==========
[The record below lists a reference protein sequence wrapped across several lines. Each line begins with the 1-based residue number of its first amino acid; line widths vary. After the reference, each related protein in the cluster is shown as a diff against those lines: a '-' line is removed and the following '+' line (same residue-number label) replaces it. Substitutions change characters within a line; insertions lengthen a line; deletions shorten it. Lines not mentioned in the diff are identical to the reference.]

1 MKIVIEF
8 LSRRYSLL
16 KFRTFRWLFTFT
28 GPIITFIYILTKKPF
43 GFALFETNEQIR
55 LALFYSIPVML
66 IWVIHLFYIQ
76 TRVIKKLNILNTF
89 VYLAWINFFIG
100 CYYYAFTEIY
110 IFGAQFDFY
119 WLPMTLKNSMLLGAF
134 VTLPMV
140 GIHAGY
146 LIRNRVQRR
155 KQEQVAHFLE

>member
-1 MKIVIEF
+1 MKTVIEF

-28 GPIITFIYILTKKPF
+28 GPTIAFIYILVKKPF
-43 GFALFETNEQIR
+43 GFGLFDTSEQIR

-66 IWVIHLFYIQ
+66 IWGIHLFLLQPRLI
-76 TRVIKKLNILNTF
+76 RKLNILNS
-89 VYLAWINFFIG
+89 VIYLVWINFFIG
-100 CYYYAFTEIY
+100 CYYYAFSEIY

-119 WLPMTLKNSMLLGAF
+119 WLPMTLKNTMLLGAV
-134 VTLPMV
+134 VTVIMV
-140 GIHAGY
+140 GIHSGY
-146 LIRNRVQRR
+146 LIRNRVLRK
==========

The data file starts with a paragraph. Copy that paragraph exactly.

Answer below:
[The record below lists a reference protein sequence wrapped across several lines. Each line begins with the 1-based residue number of its first amino acid; line widths vary. After the reference, each related protein in the cluster is shown as a diff against those lines: a '-' line is removed and the following '+' line (same residue-number label) replaces it. Substitutions change characters within a line; insertions lengthen a line; deletions shorten it. Lines not mentioned in the diff are identical to the reference.]